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‘Just didn’t marry up’: Fittler reveals why he walked away from Blues

Brad Fittler has broken his silence over his decision to walk away from the NSW coaching job, revealing the changing nature of the role didn’t marry up with his vision for it going forward.

Fittler was offered the chance to coach the Blues again in 2024 after compiling a 9-9 overall record during his six-year tenure, including three series wins at a 50 per cent strike rate. The job was a full-time position during that period, allowing Fittler to embark on a raft of community programs, such as the Hogs for the Homeless ride and Father Chris Riley’s Youth Off The Streets charities.

However, Fittler opted to walk away after the NSWRL decided to streamline the role to just coaching the Blues.

“The board and Dave [NSWRL CEO David Trodden] picked a direction and I respect what they’re doing,” Fittler told this masthead.

“It just didn’t marry with how I thought I could best do the job. It was all very polite and respectful, I certainly wish them well going forward. What they were asking and what I was asking didn’t marry. There was an opportunity there, but it didn’t suit me in the best way I thought I could do the job.

“They had a different vision for how the coach would look going forward.

Brad Fittler has spoken after his departure from the Blues.

Brad Fittler has spoken after his departure from the Blues.Credit: Getty Images

“I think they will concentrate on the job of just coaching the team. You would have to ask them why they are going in that direction. That’s not for me to answer.”

As part of his pitch to earn a new contract, Fittler sought to freshen up his support staff. The plan was to involve NSW’s most successful coach, Phil Gould, as well as former mentor Laurie Daley. Penrith coach Ivan Cleary was also keen to reprise his game-day assistant’s role, as was the case in game three of this year. Whether the board was concerned about the involvement of the polarising Gould is a question Fittler can’t answer.

“You would have to ask them that,” Fittler said.

“It would have been great, Laurie Daley was going to assist. Having Gus [Gould] back, I thought was a great idea. Ivan, we spoke about him doing a similar role to last year.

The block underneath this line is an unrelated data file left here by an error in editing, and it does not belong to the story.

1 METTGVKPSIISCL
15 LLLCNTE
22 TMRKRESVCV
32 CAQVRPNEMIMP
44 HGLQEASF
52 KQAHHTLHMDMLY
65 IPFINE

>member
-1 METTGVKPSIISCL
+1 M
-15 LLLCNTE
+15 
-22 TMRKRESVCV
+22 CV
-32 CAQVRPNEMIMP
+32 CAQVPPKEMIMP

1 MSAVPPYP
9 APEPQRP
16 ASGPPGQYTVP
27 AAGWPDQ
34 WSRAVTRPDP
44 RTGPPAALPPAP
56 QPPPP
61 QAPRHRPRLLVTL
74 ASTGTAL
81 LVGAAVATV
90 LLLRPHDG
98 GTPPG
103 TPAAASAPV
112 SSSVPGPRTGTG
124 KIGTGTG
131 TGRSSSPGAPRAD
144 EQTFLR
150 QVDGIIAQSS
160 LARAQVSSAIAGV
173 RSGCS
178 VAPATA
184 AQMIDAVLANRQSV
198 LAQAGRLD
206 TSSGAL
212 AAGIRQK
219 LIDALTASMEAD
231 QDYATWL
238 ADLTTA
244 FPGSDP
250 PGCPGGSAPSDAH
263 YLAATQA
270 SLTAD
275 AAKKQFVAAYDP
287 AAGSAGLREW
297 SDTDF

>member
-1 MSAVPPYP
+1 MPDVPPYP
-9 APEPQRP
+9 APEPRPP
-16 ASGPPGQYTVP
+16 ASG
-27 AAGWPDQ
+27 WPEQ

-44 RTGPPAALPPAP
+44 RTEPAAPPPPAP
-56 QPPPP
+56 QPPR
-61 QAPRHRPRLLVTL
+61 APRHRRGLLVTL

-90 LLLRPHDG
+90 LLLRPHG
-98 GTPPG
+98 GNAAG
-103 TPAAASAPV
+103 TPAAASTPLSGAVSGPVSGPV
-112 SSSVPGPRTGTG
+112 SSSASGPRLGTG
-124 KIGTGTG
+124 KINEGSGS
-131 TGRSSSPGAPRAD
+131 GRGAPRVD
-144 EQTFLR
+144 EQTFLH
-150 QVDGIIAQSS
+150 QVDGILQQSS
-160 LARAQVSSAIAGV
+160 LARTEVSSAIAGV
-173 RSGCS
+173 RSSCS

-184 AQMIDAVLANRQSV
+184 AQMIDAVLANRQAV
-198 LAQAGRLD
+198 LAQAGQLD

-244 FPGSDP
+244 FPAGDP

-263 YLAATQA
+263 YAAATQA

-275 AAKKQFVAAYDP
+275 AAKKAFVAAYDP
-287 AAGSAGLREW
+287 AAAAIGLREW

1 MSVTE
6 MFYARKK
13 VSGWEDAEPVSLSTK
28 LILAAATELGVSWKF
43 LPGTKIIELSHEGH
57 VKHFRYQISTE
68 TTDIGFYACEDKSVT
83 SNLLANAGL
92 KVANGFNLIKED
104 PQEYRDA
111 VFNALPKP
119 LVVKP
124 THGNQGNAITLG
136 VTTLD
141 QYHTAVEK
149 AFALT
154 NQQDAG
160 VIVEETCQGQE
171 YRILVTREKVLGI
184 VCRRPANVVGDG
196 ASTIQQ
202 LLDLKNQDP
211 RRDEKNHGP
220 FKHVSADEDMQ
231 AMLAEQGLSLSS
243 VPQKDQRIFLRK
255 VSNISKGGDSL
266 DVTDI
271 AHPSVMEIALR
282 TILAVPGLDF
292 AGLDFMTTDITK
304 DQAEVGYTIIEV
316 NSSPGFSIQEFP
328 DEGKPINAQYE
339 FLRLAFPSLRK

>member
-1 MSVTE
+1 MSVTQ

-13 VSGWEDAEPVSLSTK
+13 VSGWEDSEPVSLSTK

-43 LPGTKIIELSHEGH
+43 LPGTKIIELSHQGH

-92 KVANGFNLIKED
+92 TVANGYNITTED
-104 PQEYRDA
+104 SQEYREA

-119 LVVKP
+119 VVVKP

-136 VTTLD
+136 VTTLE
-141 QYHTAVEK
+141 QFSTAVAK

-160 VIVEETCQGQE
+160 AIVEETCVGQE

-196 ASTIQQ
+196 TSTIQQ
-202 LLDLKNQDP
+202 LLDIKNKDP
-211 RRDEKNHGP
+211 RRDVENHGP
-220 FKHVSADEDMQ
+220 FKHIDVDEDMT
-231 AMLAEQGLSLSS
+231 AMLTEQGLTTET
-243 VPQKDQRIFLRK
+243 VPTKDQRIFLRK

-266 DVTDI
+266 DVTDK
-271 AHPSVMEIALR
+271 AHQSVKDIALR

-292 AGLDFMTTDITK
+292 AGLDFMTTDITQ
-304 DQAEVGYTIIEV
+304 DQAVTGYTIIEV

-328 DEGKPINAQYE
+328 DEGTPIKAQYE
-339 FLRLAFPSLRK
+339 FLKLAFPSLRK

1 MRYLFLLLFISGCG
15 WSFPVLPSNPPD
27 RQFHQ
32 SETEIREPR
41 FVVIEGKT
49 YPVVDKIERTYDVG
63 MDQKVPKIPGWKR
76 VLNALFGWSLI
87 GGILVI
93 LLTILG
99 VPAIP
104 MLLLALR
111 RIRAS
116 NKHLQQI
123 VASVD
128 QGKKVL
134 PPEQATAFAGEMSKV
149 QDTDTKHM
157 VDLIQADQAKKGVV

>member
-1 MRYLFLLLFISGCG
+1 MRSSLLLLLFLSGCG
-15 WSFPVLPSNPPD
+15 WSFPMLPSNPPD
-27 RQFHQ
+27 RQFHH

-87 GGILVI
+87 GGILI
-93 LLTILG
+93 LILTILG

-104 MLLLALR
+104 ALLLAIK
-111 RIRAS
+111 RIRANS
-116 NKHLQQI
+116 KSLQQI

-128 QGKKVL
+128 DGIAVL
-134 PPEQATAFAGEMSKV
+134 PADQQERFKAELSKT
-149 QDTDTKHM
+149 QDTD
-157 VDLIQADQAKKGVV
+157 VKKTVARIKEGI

“I thought it was a pretty good team. I just wanted the players to meet them, a lot of them wouldn’t know Laurie or Gus either.

“In saying that, the staff that we had there for six years did a great job. It all comes to an end.”

Gould and Cleary have a chequered history going back to their time at the Panthers, but Fittler believed they would have no issues working together.

“Absolutely. [Ivan] enjoyed doing it last year and I enjoyed having him there,” he said. “I thought it was a great idea to have him there, so did Brandy [former advisor Greg Alexander] when he was involved.”

Fittler said he had “no regrets” about his tenure and felt he had left the post in a better state than when he inherited it.

“It’s a great battle, a great privilege and I hope they get as much out of it as I did.”

Brad Fittler

“I totally loved it, you learn a lot about yourself,” he said. “You get to see first hand what rugby league is doing in NSW, which is something I’ve done since I was a kid.

“I got to coach some really good players. The way it ended was disappointing, but not everyone gets the grand finish. It is what it is. I think the place, with myself and the coaching staff we had over time and the players [we used], NSW is in a better spot than it was when I got in there.”

Fittler took over after an unprecedented era of Queensland dominance, which resulted in the Maroons winning 11 series in 12 years. The now-former coach, however, deflected any praise for setting the rivalry on a more even keel.

“That comes down to the players, at the end of the day,” he said.

“I’m just glad we had some good times in amongst it. It’s one of those jobs, there’s a lot of attention that comes with it, but there’s some incredible moments that also come with it.

“I’m aware of both.”

Asked if the scrutiny and criticism had worn him down, the champion pivot said: “No, I’m glad the media paid attention to it.

“That’s what drives State of Origin. It shows a lot about what NSW is about, why it can be tricky to win. At the end of the day I appreciate people taking interest in it.

“Regardless of whether they are writing good or bad, it means people want to read about it. While that is happening, State of Origin will always be strong, which is incredibly important to our game.”

The Fittler era started off spectacularly after he blooded 11 rookies in his first game in charge.

“I don’t think we had a choice,” he reflected. “I was really happy I got to coach a lot of those blokes. Outside of that, I would have only known them as a commentator or interviewing them.


“I got to know a lot of those blokes first hand and it was a real privilege.”

The Blues will now go in a different direction after losing the last two series. Fittler wouldn’t buy into whether the next coach should have club affiliations, but did provide this advice to his replacement.

“Just enjoy the battle,” he said. “It’s a great battle, a great privilege and I hope they get as much out of it as I did.”

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